Feasibility: Politically, these types of organizations are very feasible. They usually only require one-time seed money that perpetuates the program through loan repayments. Other non-municipal political players such as the HUD and foundations provide money and political support to community development enterprises. Since loan recipients are the only users who are paying for the loan it has a narrow enough tax base that the regular taxpayer does not care about the monthly repayment user fees loan recipients must pay. This creates low visibility. In terms of administration it is relatively easy to collect the loan payments once a system is set up; however, the whole process requires a lot of paperwork and can be time-consuming to administer.

Municipal Golf Courses

In 2002 there were 46 municipal golf courses in the state of Minnesota. The state auditor’s report categorized these types of municipal enterprises as “quality of life enterprises” that usually provide a desired service that has little or no private sector competition. People who utilize the golf course pay the user fees.

Efficiency: Municipal golf courses can be relatively efficient as long as they do not detract from people utilizing private golf courses. Assuming they are located in areas with little or no private sector competition, they are not “crowding out” the private availability of golf courses. Even if there are golf courses nearby, they may cater to a different population that is not willing to pay high membership fees to a country club. As long as the users would not have visited private sector golf courses, they do not detract from economic efficiency.

Equity: There are two issues regarding municipal golf course user fee equity that should be mentioned. One is that there are vertical inequities in the user fees. User fees are the same regardless of a person’s ability to pay, forcing users with lower incomes to pay the same amount as wealthy users. This makes the user fees regressive. At the same time the user fees are equitable based on received benefits. One price provides the same product, allowing for uniformity in user benefits regardless of income.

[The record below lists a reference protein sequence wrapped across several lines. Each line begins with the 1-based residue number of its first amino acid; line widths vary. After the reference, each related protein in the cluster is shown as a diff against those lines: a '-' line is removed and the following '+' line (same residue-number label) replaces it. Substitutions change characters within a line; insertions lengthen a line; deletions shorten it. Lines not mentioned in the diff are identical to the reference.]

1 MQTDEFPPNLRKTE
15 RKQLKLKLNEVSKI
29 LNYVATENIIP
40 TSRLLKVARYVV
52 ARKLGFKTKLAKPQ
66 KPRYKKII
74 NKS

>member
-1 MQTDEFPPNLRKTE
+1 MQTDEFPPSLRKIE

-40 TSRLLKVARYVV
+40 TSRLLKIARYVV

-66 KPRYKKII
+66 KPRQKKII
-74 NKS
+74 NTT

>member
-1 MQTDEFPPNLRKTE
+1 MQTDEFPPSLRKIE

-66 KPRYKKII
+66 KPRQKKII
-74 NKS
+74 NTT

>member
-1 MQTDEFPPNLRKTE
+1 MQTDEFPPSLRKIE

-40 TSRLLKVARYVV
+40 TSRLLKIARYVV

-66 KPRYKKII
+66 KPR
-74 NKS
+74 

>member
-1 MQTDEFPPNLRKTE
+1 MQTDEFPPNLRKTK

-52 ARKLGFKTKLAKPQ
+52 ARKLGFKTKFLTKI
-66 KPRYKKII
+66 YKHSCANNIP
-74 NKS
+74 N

Adequacy: The user fees derived from people who utilize municipal golf courses is inadequate to pay for its services. The state auditor report states that recreation enterprises are unprofitable, and usually have to be subsidized with other funds. The report also specifically mentions golf courses as requiring high levels of additional funding to run. Only a certain number of people can utilize the golf course at any given time due to capacity issues. Revenue is also inhibited because golf courses are usually open only part of the year. Both these factors make the revenue raising capacity low but relatively predictable. Because the user fees do not pay for the cost of the program, the level of funding adequacy is low.

Feasibility: Recreation facilities like municipal golf courses are politically popular in areas without other options, and the user fees are seen as necessary to provide the service. While the user fees are visible to those who pay for using the golf course, the true costs of the program are relatively invisible to other taxpayers who may be paying for it through local government subsidies to the golf course. In terms of administration, the golf courses are relatively easy to set up and collect user fees.